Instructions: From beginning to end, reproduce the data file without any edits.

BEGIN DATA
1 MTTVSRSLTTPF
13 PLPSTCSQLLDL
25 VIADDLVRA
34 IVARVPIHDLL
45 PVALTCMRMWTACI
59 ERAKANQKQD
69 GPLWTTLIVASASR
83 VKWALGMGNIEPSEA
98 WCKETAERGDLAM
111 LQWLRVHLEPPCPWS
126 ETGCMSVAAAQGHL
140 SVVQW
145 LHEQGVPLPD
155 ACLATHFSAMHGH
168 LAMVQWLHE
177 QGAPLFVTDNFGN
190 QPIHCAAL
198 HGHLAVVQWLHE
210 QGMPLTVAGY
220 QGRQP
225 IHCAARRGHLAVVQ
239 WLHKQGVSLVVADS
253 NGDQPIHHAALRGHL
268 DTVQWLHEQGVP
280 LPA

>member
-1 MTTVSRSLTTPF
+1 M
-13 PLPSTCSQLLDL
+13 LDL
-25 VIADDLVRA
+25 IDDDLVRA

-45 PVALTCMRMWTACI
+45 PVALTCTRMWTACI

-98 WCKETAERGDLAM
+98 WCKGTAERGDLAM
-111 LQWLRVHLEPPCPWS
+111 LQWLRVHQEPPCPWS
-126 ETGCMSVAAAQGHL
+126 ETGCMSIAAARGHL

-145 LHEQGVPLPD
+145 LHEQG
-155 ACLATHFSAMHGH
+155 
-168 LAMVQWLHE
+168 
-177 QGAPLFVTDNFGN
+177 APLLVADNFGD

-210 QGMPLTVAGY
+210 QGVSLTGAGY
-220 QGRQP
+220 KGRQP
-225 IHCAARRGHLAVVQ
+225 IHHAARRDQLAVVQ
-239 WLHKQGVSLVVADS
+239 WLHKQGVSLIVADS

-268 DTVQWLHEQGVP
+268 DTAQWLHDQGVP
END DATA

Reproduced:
1 MTTVSRSLTTPF
13 PLPSTCSQLLDL
25 VIADDLVRA
34 IVARVPIHDLL
45 PVALTCMRMWTACI
59 ERAKANQKQD
69 GPLWTTLIVASASR
83 VKWALGMGNIEPSEA
98 WCKETAERGDLAM
111 LQWLRVHLEPPCPWS
126 ETGCMSVAAAQGHL
140 SVVQW
145 LHEQGVPLPD
155 ACLATHFSAMHGH
168 LAMVQWLHE
177 QGAPLFVTDNFGN
190 QPIHCAAL
198 HGHLAVVQWLHE
210 QGMPLTVAGY
220 QGRQP
225 IHCAARRGHLAVVQ
239 WLHKQGVSLVVADS
253 NGDQPIHHAALRGHL
268 DTVQWLHEQGVP
280 LPA

>member
-1 MTTVSRSLTTPF
+1 M
-13 PLPSTCSQLLDL
+13 LDL
-25 VIADDLVRA
+25 IDDDLVRA

-45 PVALTCMRMWTACI
+45 PVALTCTRMWTACI

-98 WCKETAERGDLAM
+98 WCKGTAERGDLAM
-111 LQWLRVHLEPPCPWS
+111 LQWLRVHQEPPCPWS
-126 ETGCMSVAAAQGHL
+126 ETGCMSIAAARGHL

-145 LHEQGVPLPD
+145 LHEQG
-155 ACLATHFSAMHGH
+155 
-168 LAMVQWLHE
+168 
-177 QGAPLFVTDNFGN
+177 APLLVADNFGD

-210 QGMPLTVAGY
+210 QGVSLTGAGY
-220 QGRQP
+220 KGRQP
-225 IHCAARRGHLAVVQ
+225 IHHAARRDQLAVVQ
-239 WLHKQGVSLVVADS
+239 WLHKQGVSLIVADS

-268 DTVQWLHEQGVP
+268 DTAQWLHDQGVP